Spring is coming early in 3/4 of national parks, according to a new study. Awesome? Not so much. As flowers bloom earlier every year, it’s disrupting the link between the wildflowers and the arrival of birds, bees, and butterflies that feed on and pollinate the flowers. In Shenandoah, an earlier spring is giving invasive plants a head start, and they’re displacing native wildflowers, leading to costly management issues.
Before the 1960s almost everything about living openly as a lesbian, gay, bisexual, or transgender (LGBT) person was illegal. New York City laws against homosexual activities were particularly harsh. The Stonewall Uprising on June 28, 1969 is a milestone in the quest for LGBT civil rights and provided momentum for a movement.
Vine Creek Ranch at Death Valley National Park. Steady drought and record summer heat make Death Valley a land of extremes. Towering peaks are frosted with winter snow. Rare rainstorms bring vast fields of wildflowers. Lush oases harbor tiny fish and refuge for wildlife and humans. Despite its morbid name, a great diversity of life survives in Death Valley.
Located 2,600 miles southwest of Hawaii, the National Park of American Samoa is the most remote unit of the National Park System and the U.S. National Park south of the Equator. The Park spreads across three islands, 9,500 acres of tropical rainforest, and 4,000 acres of ocean, including coral reefs. While remote, the islands of American Samoa, true to the meaning of the word Samoa (Islands of Sacred Earth), are welcoming and offer beautiful landscapes and centuries of culture and history.
AMERICA'S GREAT OUTDOORS: Secretary Salazar Issues Secretarial Order to Better Protect the National Mall
On heels of inauguration, Order helps ensure “America's Front Lawn” can continue to host 25+ million visitors a year, First Amendment and special events
WASHINGTON – Secretary of the Interior Ken Salazar today issued a Secretarial Order to help ensure that the National Mall remains healthy in years to come and can accommodate millions of visitors and numerous special events, such as President Obama's inauguration earlier this week that attracted hundreds of thousands of people.
“We have made major investments in the National Mall over the past few years so that ‘America's Front Lawn' is fit to welcome visitors from around the world to our nation's capital and to host historic events such as presidential inaugurations,” Salazar said. “This order supports the National Park Service's work to protect this national treasure and to keep it healthy and beautiful for all to enjoy.”
Today's announcement complements the larger National Mall Plan which was implemented in 2010 after a thorough public comment process. As part of the multi-phase plan to revitalize the Mall, the National Park Service has completed a number of projects, including the restoration of the Lincoln Reflecting Pool, repair of the Tidal Basin seawall at the Thomas Jefferson Memorial, and restoration of the DC War Memorial.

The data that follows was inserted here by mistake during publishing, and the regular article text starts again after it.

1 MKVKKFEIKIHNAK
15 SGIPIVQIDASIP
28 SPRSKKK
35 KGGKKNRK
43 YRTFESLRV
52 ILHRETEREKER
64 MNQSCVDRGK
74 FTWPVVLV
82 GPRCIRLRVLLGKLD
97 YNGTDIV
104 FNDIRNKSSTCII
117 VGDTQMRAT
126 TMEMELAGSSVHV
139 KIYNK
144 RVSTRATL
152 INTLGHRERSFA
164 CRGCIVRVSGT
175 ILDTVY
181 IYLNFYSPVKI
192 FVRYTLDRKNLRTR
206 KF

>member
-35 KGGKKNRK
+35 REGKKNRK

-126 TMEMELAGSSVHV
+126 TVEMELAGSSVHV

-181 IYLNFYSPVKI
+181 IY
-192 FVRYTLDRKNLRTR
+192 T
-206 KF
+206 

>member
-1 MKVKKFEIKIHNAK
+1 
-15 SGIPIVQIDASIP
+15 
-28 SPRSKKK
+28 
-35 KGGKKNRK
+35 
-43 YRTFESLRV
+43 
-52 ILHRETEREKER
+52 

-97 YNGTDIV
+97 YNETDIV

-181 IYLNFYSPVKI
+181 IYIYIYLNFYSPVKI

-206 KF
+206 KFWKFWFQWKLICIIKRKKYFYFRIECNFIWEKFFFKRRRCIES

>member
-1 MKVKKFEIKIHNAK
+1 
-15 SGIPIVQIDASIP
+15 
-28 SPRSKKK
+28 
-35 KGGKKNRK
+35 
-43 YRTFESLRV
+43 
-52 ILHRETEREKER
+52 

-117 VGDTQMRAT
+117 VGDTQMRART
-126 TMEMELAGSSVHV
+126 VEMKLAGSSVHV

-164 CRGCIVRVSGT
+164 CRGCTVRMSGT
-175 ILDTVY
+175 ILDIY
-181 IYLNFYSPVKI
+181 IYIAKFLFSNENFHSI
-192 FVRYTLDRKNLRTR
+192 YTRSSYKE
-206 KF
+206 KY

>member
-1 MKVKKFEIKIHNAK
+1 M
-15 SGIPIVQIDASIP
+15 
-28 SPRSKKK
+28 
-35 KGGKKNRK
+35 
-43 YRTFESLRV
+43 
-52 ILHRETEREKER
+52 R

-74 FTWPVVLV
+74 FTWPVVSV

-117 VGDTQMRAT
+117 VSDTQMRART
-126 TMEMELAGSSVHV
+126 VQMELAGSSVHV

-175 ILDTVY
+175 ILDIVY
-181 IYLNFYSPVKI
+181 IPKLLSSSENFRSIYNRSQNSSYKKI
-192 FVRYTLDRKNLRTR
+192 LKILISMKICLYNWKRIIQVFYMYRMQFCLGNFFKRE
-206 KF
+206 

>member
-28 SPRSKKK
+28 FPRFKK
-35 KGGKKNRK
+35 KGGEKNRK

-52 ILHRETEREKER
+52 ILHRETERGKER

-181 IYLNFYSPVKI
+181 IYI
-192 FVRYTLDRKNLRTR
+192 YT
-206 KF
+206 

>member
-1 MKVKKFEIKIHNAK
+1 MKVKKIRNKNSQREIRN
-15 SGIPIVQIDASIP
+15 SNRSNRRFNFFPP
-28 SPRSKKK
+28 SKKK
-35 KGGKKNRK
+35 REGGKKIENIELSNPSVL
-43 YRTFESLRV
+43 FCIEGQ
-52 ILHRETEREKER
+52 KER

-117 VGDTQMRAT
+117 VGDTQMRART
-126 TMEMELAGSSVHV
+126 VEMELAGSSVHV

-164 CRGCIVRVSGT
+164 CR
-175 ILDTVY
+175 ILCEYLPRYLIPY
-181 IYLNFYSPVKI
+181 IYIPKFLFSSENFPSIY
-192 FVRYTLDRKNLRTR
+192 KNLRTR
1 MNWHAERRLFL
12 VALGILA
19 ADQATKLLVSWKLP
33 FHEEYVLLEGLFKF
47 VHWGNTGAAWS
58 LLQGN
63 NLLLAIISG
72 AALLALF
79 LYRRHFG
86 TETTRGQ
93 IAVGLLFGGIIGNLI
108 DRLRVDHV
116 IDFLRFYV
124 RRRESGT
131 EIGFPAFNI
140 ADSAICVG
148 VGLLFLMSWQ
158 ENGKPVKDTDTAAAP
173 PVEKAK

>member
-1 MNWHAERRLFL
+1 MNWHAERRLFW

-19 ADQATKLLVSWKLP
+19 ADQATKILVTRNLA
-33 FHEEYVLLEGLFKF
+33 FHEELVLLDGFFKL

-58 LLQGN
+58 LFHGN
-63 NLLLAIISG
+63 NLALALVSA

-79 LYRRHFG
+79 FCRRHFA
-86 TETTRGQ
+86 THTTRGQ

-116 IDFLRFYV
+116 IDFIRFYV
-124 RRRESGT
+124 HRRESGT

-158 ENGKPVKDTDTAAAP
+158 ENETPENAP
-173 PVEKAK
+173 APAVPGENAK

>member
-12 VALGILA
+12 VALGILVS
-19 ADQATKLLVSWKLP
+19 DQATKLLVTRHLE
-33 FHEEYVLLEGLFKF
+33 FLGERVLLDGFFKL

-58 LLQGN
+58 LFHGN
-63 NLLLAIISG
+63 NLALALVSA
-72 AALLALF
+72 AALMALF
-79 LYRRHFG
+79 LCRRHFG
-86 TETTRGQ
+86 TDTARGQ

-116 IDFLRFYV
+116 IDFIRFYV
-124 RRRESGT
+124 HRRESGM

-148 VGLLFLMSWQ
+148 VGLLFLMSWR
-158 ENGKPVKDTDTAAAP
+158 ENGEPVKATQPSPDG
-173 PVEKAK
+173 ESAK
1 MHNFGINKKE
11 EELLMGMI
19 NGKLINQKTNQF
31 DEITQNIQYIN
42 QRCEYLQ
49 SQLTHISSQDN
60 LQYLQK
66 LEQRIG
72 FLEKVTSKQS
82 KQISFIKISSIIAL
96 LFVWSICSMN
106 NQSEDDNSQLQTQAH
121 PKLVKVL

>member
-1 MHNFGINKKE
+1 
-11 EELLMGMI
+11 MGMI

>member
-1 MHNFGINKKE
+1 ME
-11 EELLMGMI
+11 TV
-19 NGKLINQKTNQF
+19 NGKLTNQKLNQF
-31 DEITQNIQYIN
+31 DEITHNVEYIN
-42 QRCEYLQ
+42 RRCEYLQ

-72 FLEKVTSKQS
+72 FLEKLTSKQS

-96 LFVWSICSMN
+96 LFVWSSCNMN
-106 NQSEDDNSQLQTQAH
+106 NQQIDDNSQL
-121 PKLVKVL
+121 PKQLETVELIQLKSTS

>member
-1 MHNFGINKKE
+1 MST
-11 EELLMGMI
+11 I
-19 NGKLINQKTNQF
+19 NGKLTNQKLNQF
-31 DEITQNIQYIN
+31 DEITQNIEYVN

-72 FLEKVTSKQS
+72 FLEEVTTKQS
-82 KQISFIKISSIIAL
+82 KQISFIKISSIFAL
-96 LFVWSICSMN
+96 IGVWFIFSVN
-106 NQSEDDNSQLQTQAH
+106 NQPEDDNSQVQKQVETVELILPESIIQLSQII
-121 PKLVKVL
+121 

Most recently, the National Park Service completed a major rehabilitation of the Mall between 3rd and 7th Street. This innovative project includes a new drainage and irrigation system, underground cisterns to capture and allow reuse of rainwater and an engineered soil system to help resist compaction. The Service will soon replace turf on the Mall between 7th and 14th.
The National Park Service is taking a number of steps to protect the sod, including temporarily fencing off areas and laying down protective flooring for major events. The Secretarial Order will help reduce further wear and tear on the Mall as visitation grows from 25 million annually to an expected 42 million in next 20 years. “The National Mall presents a special challenge for the National Park Service,” said Director of the National Park Service Jonathan B. Jarvis. “We want millions of people to freely enjoy the National Mall and to gather together there to exercise their First Amendment rights. And we want this historic landscape to be an enduring and attractive place worthy of a premier national park that celebrates our national heritage and ideals. This Secretarial Order will enable us to balance those two objectives through state-of-the-art turf management and other actions.”
“We are grateful for the Secretary's leadership in ensuring that visitors will be able to enjoy the Mall today and for generations to come,” said Caroline Cunningham, President of the Trust for the National Mall, the official non-profit partner of the National Mall. “These steps are a smart investment in a more sustainable, usable and beautiful Mall.”
The Secretarial Order directs the National Park Service to implement a multi-faceted preservation strategy that manages and sustains the high levels of diverse use by taking actions, including:
Increasing non-turf areas to better accommodate the use of temporary structures for appropriate permitted activities and increase the desirability of those areas by providing access to electricity, water, and communications.
Developing professional staff to identify and implement best practices for turf management and to develop public use permits that take those turf management concerns into consideration.
Structuring special events to protect resources, reduce impacts, and working with event organizers to identify suitable locations for events which will facilitate their activities and protect the cultural and historic resources of the park.
Ensuring the Mall is restored to its original condition following events, including requiring organizers to provide proof of sufficient funds to rehabilitate or replace damaged turf and resources.
“This is a huge step forward in ensuring this historic landscape lives up to the expectations of the American people,” said Bob Vogel, Superintendent of National Mall and Memorial Parks.